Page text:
Monthly Archives: November 2018

Whales lost their teeth before evolving hair-like baleen in their mouths

Rivaling the evolution of feathers in dinosaurs, one of the most extraordinary transformations in the history of life was the evolution of baleen — rows of flexible hair-like plates that blue whales, humpbacks and other marine mammals use to filter … Continue reading

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New archaeological site revises human habitation timeline on Tibetan plateau

Human ancestors first set foot on the interior of the Qinghai-Tibetan Plateau around 30,000-40,000 years ago, according to new research. This new finding moves back the earliest data of habitation in the interior by 20,000 years or more. Paleontology News … Continue reading

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Oldest-known ancestor of modern primates may have come from North America, not Asia

A new fossil analysis suggests the earliest-known ancestor of modern primates may have come from North America, not Asia, as previously thought. Paleontology News — ScienceDaily

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Fires fueled spread of grasslands on ancient Earth

Ancient wildfires played a crucial role in the formation and spread of grasslands like those that now cover large parts of the Earth. Paleontology News — ScienceDaily

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Fossil algae reveal 500 million years of climate change

Scientists have succeeded in developing a new indicator (proxy) of ancient CO2 levels, using the organic molecule phytane, a debris product of chlorophyll. This new organic proxy not only provides the most continuous record of CO2 concentrations ever, it also … Continue reading

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Blood-sucking flies have been spreading malaria for 100 million years

The microorganisms that cause malaria, leishmaniasis and a variety of other illnesses today can be traced back at least to the time of dinosaurs, a study of amber-preserved blood-sucking insects and ticks show. Paleontology News — ScienceDaily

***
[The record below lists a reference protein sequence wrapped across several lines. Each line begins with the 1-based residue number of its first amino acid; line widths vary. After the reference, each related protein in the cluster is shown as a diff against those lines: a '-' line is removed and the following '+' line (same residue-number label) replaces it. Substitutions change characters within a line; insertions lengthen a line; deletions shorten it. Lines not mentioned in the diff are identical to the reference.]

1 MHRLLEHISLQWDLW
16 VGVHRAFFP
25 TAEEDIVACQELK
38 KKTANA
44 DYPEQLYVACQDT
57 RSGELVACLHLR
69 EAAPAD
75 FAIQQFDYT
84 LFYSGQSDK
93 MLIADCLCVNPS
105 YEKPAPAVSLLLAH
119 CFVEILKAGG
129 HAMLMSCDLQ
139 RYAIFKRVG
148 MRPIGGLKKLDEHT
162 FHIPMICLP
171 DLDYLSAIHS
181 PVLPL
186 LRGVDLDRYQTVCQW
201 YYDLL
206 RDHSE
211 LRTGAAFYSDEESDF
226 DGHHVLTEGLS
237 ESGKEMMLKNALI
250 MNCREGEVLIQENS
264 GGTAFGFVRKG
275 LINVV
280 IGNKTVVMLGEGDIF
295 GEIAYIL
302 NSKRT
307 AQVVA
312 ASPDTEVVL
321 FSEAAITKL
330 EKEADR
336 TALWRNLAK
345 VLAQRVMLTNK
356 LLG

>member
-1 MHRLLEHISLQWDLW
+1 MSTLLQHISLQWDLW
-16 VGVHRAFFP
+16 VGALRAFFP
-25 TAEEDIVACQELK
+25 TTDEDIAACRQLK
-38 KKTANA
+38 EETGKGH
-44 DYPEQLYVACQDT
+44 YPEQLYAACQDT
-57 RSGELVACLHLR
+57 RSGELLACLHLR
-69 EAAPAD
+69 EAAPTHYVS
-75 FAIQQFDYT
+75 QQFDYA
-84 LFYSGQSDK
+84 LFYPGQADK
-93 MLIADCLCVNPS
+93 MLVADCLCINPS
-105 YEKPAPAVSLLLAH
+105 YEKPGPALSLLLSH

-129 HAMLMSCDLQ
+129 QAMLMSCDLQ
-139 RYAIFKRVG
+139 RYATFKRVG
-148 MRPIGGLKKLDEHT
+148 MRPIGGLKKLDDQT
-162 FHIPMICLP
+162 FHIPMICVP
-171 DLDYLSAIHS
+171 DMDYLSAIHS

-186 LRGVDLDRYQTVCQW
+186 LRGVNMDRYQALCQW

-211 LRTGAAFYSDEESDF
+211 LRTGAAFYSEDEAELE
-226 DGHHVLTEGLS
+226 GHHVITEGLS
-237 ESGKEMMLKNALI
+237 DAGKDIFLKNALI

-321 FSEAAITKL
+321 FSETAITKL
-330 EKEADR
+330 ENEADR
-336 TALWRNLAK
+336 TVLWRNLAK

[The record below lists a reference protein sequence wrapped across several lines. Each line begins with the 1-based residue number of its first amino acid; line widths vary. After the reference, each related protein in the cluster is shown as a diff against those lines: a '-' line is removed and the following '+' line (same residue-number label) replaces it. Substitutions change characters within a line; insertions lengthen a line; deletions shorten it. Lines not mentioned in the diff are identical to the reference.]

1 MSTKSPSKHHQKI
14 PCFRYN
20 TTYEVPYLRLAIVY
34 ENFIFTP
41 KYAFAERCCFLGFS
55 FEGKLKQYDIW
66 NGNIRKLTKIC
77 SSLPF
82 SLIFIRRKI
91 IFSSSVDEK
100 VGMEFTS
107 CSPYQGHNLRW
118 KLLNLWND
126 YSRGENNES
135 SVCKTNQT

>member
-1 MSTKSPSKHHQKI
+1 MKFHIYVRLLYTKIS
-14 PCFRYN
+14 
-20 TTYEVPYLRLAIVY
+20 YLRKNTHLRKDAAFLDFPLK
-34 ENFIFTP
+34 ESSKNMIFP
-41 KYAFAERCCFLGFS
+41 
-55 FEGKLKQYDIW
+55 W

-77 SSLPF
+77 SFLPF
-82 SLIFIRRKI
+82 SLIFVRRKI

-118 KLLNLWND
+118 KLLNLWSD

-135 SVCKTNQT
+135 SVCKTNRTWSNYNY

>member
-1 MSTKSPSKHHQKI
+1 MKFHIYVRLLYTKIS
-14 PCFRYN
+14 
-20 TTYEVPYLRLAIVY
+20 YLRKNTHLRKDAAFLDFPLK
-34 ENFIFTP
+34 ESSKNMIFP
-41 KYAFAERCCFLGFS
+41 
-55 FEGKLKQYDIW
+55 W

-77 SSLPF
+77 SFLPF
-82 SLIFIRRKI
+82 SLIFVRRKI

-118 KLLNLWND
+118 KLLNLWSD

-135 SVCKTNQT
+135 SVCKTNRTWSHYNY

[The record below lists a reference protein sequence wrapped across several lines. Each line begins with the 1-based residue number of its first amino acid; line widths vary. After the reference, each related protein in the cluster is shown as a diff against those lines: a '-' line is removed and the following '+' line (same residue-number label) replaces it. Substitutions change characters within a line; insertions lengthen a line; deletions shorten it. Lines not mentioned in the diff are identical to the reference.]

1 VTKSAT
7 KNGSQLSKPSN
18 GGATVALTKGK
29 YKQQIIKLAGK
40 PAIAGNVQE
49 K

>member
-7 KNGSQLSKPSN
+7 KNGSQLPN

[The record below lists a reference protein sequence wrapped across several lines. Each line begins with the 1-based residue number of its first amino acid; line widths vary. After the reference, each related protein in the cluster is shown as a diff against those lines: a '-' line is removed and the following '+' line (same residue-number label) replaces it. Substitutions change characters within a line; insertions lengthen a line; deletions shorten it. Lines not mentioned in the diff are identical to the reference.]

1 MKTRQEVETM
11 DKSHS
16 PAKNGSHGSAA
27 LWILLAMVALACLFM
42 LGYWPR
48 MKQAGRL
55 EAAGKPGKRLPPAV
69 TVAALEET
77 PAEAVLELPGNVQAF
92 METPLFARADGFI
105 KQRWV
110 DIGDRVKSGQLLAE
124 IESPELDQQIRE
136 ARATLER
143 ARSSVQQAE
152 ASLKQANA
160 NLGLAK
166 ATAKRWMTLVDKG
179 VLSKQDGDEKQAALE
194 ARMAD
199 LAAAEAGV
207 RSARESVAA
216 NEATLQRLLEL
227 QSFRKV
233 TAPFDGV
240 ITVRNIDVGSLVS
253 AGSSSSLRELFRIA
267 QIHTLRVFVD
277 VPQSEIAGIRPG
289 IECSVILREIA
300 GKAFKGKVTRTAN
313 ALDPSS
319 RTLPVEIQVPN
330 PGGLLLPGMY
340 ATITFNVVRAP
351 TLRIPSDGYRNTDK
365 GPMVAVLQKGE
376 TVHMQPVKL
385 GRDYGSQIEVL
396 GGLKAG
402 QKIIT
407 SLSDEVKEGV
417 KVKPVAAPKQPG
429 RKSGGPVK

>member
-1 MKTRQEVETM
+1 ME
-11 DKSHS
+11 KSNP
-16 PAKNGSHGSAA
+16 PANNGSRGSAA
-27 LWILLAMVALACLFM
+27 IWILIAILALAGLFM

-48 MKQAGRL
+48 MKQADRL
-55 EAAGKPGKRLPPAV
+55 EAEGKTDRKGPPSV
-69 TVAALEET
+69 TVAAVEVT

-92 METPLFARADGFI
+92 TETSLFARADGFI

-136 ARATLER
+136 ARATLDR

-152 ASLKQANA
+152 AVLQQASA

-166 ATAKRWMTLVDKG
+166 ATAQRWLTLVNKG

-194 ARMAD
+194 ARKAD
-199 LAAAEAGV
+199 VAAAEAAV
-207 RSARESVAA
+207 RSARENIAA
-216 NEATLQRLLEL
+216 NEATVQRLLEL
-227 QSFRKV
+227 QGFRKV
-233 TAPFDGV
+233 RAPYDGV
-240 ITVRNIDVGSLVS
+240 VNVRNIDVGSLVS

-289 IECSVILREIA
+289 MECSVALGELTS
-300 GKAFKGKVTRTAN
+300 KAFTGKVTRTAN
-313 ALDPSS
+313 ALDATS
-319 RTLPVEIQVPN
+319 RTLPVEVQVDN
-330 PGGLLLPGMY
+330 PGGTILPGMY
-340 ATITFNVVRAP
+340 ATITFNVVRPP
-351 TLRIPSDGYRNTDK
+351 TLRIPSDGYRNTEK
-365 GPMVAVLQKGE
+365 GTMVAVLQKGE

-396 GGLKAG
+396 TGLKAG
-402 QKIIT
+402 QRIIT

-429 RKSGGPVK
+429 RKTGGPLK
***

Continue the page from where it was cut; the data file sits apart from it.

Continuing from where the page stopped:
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Oxygen could have been available to life as early as 3.5 billion years ago

Microbes could have performed oxygen-producing photosynthesis at least one billion years earlier in the history of the Earth than previously thought. Paleontology News — ScienceDaily

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Gigantic mammal ‘cousin’ discovered

During the Triassic period (252-201 million years ago) mammal-like reptiles called therapsids co-existed with ancestors to dinosaurs, crocodiles, mammals, pterosaurs, turtles, frogs, and lizards. One group of therapsids are the dicynodonts. Researchers have discovered fossils from a new genus of … Continue reading

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Human ancestors not to blame for ancient mammal extinctions in Africa

New research disputes a long-held view that our earliest tool-bearing ancestors contributed to the demise of large mammals in Africa over the last several million years. Instead, the researchers argue that long-term environmental change drove the extinctions, mainly in the … Continue reading

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Evolution: South Africa’s hominin record is a fair-weather friend

The fossil record of early hominins in South Africa is biased towards periods of drier climate, suggests a study of cave deposits. This finding suggests there are gaps in the fossil record, potentially obscuring evolutionary patterns and affecting our understanding … Continue reading

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